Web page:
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Firewalkers of Beqa

Paula Tagivetaua
Friday, June 17, 2011

SAWAU woman Ro Mereani Tuimatanisiga came to the newsroom the other day to see me because she was shocked at what I wrote about Moro in The Sunday Times of June 5

She said it was not right and wanted to clarify the story of Moro and firewalking.

Beqa has two tribes - yavusa - Raviravi and Sawau, she said.

She said Moro was the ancestral god of the Tui Raviravi clan.

The Sawau clan performs firewalking and have been researched many times by anthropologists from around the world.

Dakuibeqa is the chiefly village of the Sawau tribe and their chief, the Tui Sawau, resides in Suva.

Traditionally, there are four villages of the Sawau tribe and Rukua is one of them. Three more villages have been adopted by the tribe and can also perform firewalking.

Dakuibeqa firewalkers are the ones still performing today in hotels along the Coral Coast and up to Bounty Island off the coast of Vuda.

"The latest research on the firewalkers of Beqa was done in 2007 for a doctoral dissertation in anthropology from the University of Hawaii by Dr Guido Carlo Pigliasco titled The Custodians of the Gift: Intangible Cultural Property and Commodification of the Fijian Firewalking Ceremony," Ro Mereani explains.

"In Sawau folklore, an eel was caught by Tui Naiviqalita, the ancestor of the bete ni vilavilairevo clan and the eel which pleaded for its life was known as Tui Namoliwai," said Ro Mereani.

"It is well understood and documented that the people of Sawau did not drink kava before a ceremony, nor did we pray to any vu asking for power over the fire, as you (Mr Taigivetaua) imply," she said. "Today, we give thanks to God in the form of prayer for this gift and like Daniel 3:19-29, we believe that God has given us this gift and by performing the tradition, we show our love and worship of God."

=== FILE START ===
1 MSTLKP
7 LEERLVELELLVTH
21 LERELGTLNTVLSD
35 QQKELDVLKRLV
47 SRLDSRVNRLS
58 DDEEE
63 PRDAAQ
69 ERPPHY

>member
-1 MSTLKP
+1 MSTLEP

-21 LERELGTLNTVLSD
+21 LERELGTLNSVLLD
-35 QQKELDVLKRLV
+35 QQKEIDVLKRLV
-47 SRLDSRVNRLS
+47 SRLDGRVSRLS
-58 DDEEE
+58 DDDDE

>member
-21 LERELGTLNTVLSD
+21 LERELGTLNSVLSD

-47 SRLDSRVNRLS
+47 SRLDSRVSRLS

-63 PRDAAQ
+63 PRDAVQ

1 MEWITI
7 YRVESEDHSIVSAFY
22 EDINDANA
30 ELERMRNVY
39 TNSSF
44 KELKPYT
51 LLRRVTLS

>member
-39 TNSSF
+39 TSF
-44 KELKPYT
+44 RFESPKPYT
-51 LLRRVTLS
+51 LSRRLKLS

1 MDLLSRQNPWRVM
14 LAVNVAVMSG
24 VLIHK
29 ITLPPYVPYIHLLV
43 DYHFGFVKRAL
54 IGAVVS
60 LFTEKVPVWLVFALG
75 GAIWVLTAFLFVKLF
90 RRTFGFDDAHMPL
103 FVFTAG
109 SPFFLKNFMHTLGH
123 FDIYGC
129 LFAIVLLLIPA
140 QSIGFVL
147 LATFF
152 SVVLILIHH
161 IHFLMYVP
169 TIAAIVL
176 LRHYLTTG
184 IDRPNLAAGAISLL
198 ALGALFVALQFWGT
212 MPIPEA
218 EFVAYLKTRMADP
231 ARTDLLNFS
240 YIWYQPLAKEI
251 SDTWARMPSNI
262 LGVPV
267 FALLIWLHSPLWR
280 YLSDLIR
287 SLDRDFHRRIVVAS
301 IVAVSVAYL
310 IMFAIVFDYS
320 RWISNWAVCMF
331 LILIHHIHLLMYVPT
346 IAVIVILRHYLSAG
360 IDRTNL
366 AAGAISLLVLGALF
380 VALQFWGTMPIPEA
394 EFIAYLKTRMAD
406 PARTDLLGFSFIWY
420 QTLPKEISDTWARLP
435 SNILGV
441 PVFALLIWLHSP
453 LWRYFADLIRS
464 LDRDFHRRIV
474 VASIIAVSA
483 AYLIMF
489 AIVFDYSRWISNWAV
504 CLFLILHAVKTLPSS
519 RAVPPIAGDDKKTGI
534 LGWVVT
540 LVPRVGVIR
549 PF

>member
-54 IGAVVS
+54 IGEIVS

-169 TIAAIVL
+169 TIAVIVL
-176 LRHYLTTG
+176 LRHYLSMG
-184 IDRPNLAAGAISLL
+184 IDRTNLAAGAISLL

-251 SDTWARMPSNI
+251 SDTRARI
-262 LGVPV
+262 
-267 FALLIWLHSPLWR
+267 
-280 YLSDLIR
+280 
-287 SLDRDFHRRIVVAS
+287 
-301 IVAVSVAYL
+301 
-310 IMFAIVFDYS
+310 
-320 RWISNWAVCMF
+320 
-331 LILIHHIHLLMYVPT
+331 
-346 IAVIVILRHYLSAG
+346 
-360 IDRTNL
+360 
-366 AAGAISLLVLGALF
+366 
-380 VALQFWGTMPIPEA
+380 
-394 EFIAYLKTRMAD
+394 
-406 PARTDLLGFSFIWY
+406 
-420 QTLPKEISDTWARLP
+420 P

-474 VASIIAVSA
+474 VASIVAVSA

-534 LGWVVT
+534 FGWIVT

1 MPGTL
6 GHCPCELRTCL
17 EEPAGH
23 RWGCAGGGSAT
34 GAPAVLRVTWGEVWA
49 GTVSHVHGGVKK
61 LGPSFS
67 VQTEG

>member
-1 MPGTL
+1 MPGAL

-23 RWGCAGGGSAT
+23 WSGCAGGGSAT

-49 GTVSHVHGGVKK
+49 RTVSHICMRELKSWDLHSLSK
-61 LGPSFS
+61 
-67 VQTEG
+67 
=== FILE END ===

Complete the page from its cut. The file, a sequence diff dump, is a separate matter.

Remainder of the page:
Ro Mereani says Namoliwai is the area the eel, Tui Namoliwai resides, and is not as some people say - lemon water.

"Moro was not the eel caught on the mountain as you (Mr Tagivetaua) mentioned," Ro Mereani said.

"Before the moli as we know it today arrived in Fiji, the word moli meant blessed or holy. This would mean that Namoliwai, translated, would mean holy water or blessed water. "So this would imply that the ceremony of vilavilairevo is a gift from God and not from some tevoro (devil)."

"Clearly, for too long, we of the Sawau tribe, have allowed people from around Fiji to warp our history in order to suit their jokes or their own history and it is hoped that with this clarification, people will understand that our gift of vilavilairevo is a gift from God and not from some tevoro in the middle of Viti Levu," she emphasised.

Such strong claims and assertions from Ro Mereani who says she is from Dakuibeqa.

She says she is a descendant of Tui Naiviqalita and that the people of Rukua were their bati.

It is good she has clarified that bit on the story of Moro as they told me at Naivucini and at Rukua.

Now the truth, as far as she is concerned has been told for the world to know, and it is a good thing she has done. It puts things into their proper perspective.

Now the world will know that Moro is not connected in any way to firewalking. It is good to know.

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